Don’t be alarmed if your image is dark. This is what results when taking digital images on a white background. In the following steps you will learn how to lighten that background and remove any residual shadows around the edges.
Step one is to lighten the background to get it back to white. To do this, open the image in your Photoshop program and press Ctrl+L (cmd+L on Mac) which will bring up the Levels window (shown here). It might look confusing to you, but it’s not. You can fiddle with it to see what it can do but the one thing we’re interested in here is the little eye dropper tool bar right above where it says ‘preview’.
Click on the one on the right. When you hover your mouse over it, it should say ‘Set White Point.’ You are going to use this to turn the background white again, and it will also adjust the other colors accordingly.
After clicking it, take your arrow cursor and click it somewhere on the background of your image that should be white. Be sure not to get too close to the actual beads because you might be clicking on a shadow, which should not be white. You will know if you do this because your image will be thrown all out of whack.
If that does happen, either click the cancel box (it shows here as reset but will really be ‘cancel’ on your screen at this point) and start over, or press down the Alt button and the cancel box will chance to ‘reset’. Click on this and it will go back to your original image.
Here you see the image after I clicked the background to whiten it. Notice that, while it is much better, you can still see some darkness around the edges. You could leave it like this or you could follow the next steps to remove it.
Removing the Background
Either type W or click on the picture of the magic wand in the tool menu. If you hover over it, it will say ‘Magic Wand Tool (W)’. Make sure that the tolerance is set at 32 on your toolbar, then click on a white area of your background.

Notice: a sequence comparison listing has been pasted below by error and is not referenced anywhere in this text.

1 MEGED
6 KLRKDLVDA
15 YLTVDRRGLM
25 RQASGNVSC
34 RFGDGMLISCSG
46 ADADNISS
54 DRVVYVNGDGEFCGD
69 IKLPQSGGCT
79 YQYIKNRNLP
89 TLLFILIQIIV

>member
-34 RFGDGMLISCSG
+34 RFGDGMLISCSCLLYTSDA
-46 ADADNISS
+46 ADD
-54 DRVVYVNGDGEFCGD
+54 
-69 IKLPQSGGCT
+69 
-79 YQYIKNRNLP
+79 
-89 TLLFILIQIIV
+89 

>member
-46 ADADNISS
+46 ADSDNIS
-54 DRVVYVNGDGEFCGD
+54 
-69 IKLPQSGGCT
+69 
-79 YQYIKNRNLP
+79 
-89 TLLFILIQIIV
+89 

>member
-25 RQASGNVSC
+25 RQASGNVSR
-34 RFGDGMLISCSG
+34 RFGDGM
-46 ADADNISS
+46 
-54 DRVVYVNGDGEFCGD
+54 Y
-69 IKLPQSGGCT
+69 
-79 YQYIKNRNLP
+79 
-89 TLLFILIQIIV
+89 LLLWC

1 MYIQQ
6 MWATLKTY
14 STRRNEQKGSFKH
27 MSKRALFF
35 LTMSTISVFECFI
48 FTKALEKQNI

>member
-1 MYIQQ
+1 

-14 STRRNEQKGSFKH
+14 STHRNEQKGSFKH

You will see what is called ‘marching ants,’ or the dotted line in your image. The magic wand has automatically outlined your image and its shadow, if there is one. We are going to delete everything the magic wand has selected, but we need to feather the edge first or it will not look realistic.
To feather the edge, either press Alt+Ctrl+D, or on the drop down menus click ‘select>feather’ and then set it to 3 pixels and click OK.
Next, hit the delete button on your keyboard and then press Ctrl+D (cmd+D on Mac) to deselect the tool and leave your image. If you do not see the background delete, press ctrl+X to cut the background out (cmd+X on Mac). Save your image.
Here you see the final image, after I cropped out the extra background. I wait to do the cropping until the end so that I don’t cut it too close and cut out any of the desired shadow.
I hope that this tutorial helps you to achieve great images. While the steps might look daunting if you’ve never used Photoshop, they’re really pretty simple and as with anything, the more you use it, the easier it gets.
Lori Greenberg is a glass beadmaker in Cave Creek, Arizona.